The review below appeared in the HALIFAX EVENING COURIER,
FOR a middle-aged person like myself, there can be only one thing wrong with Jill Robinson's debut novel. It's far too close to home.
Jill - although she vehemently denies it because she is far too modest for her own good - is set to do for us fortysomethings what Bridget Jones's creator, Helen Fielding did for the thirtysomethings.
"Berringden Brow - Memoirs of A Single Parent With A Crush" is an endearing tale of unrequited love set against a backdrop of a village "somewhere not too far from Halifax", where heroine Jess discovers a visit to her local library can bring her out in a hot flush, her teenage children are becoming stroppier by the minute and her friend who runs a second-hand shop, seems to think she is a prize candidate for nearly-new underwear.
While she battles with "ageism, sizeism, lookism and sexism", she is also mindful of keeping one eye on the newspaper personal columns just in case the perfect man does exist.
After devouring the book in two self-indulgent sittings (it is very difficult to put down for any length of time), I was given to meet the real heroine - Jill herself and it was/ is too tempting not to ask just how much of this very funny and sometimes, touching saga is autobiographical.
"Well, quite a lot of it," she confesses.
Jill herself, a woman "of a certain age", is a single parent with two sons and has experiences of the places she features in her book including living for a time in Africa.
Born in the West Country, she came north to study at Leeds University and originally trained as a teacher but the book is not the first time she has seen her name in print. She has contributed to a variety of publications ranging from parish magazines and local newspapers to the "Guardian", "Observer" and "Big Issue." She now lives in Luddenden Foot but will not confirm whether this is indeed, the fictitious Berringden Brow.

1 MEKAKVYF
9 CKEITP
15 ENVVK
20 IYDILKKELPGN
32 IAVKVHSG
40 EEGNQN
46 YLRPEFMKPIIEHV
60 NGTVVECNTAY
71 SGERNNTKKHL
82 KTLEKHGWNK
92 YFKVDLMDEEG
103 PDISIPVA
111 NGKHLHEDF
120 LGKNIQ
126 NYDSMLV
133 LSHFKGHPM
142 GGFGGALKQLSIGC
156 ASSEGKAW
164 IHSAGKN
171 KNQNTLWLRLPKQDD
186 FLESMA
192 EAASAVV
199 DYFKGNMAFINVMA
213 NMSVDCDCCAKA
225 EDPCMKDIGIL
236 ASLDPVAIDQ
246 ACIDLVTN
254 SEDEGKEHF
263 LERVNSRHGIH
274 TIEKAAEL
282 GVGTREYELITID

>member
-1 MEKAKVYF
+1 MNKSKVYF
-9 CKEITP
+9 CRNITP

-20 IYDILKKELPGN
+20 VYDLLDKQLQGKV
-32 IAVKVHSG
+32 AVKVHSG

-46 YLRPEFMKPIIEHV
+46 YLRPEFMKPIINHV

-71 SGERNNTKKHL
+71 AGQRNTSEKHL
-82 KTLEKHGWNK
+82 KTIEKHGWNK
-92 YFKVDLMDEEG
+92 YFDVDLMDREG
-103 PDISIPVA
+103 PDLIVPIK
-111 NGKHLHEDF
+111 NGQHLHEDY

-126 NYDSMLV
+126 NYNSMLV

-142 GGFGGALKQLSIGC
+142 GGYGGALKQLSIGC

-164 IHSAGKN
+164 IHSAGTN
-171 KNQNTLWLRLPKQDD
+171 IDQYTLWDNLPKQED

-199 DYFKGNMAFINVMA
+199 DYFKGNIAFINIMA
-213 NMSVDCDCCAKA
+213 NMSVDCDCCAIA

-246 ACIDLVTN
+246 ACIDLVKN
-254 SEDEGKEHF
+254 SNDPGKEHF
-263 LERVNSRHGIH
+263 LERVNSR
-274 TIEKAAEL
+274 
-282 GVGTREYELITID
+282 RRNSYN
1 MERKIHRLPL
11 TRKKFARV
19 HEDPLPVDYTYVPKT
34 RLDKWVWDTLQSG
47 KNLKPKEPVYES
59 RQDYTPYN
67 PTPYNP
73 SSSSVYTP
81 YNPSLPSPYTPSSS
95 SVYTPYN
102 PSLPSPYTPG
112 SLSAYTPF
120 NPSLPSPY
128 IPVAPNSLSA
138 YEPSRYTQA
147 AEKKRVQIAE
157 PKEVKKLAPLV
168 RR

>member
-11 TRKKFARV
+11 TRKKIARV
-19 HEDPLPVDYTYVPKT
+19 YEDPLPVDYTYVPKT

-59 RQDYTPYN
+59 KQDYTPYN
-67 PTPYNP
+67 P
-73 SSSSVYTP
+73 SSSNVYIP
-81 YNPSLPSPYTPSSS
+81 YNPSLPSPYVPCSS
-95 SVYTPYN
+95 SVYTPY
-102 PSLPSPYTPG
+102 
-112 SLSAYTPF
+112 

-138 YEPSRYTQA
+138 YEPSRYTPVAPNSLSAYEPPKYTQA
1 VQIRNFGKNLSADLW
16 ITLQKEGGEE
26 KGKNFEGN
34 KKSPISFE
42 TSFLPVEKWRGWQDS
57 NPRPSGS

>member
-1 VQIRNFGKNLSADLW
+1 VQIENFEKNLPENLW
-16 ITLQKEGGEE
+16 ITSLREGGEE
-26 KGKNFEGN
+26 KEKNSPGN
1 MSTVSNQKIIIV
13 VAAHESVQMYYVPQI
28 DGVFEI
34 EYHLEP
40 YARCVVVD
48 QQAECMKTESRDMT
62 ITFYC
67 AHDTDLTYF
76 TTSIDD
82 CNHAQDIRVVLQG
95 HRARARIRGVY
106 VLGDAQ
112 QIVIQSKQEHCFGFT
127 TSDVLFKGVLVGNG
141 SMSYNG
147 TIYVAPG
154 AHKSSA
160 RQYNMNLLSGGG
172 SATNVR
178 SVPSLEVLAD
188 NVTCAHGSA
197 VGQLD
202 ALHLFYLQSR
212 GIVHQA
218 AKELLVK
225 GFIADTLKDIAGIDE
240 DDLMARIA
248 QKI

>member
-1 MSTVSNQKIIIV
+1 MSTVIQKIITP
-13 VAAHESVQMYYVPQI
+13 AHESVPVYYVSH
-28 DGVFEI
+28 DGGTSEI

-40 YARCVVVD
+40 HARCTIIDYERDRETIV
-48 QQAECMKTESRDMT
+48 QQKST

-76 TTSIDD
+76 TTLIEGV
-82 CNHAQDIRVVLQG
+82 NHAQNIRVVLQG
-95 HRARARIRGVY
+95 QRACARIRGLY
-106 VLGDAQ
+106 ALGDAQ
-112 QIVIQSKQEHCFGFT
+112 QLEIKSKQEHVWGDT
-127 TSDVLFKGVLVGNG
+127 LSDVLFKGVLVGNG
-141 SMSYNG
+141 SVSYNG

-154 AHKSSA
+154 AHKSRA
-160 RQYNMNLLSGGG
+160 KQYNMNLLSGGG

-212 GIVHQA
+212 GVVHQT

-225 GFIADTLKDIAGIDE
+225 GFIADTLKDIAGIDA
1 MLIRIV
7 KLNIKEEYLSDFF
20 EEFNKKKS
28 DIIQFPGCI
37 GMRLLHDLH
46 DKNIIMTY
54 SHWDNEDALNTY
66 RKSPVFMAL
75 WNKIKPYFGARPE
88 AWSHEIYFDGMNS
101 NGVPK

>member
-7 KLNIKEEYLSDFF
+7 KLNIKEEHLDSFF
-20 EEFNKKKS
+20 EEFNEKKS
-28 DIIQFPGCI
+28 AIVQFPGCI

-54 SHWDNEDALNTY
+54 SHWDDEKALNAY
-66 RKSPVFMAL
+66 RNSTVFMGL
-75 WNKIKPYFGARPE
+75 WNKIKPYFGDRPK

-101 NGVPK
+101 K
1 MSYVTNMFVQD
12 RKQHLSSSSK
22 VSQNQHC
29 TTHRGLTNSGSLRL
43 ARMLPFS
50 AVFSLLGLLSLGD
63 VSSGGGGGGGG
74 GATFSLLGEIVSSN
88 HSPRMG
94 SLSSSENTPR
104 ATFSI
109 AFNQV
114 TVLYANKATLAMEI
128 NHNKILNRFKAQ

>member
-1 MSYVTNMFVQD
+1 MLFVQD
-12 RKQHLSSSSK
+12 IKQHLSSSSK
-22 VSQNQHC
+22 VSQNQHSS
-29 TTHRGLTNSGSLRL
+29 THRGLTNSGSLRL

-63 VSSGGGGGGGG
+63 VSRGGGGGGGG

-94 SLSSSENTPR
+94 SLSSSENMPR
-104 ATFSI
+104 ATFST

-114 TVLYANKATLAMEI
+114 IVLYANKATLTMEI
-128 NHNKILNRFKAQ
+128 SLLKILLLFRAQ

"It's somewhere not too far from Halifax, shall we say."
She claims she was inspired ed to write the book because of something Germaine Greer wrote in her book about the menopause. All heroines tended to be young, complained Greer. Where were the hilarious harridans? "So I decided to give her one," confesses Jill - in fact she dedicates the book to Greer and recently had the opportunity to present her with a copy.
"I am still waiting for the feedback."
Set in the "recent past", it took Jill who is a researcher at Sheffield University, just over a year to complete. Her first critics were her friends many of whom, naturally form the basis for many of the characters in the book. She admits she hadnt really intended it for publication.
"Originally I just thought l'd put something together based on my experiences and something which might amuse my friends because they'd be able to recognise themselves. It was they who suggested I think about publishing it."
There were initial rejections but Jill was then inspired by another local author to contact publishers, Pennine Pens, in Calderdale.
"Yes, I have to admit, to see it in print is very exciting and I really am pleased. So far sales are going well and people are telling me they're taking it into their offices and workplaces and others are ordering copies."
Jill admits just to see the first print run of 1000 copies sold would be a dream come true and a second print run, beyond her wiIdest expectations.
But doesn't she have ambitions for it to be turned into a major block-buster movie, then?
"Oh, no," she says, begging me not to even think of writing anything in this vein.
But surely she must fantasise about who would play her in the film version?
"No, really, I will just be happy to sell a few copies and for people to enjoy it.
And can we expect any further adventures of Jess? Well, she admits she has a school reunion to attend and a book signing in a chip shop where a free fish supper will be given to anyone buying the book. Surely these sound like further experiences to be jotted down for future reference.
"Who knows? Perhaps we will see Jess making a return in another book."
I can only speak for myself but I do hope so.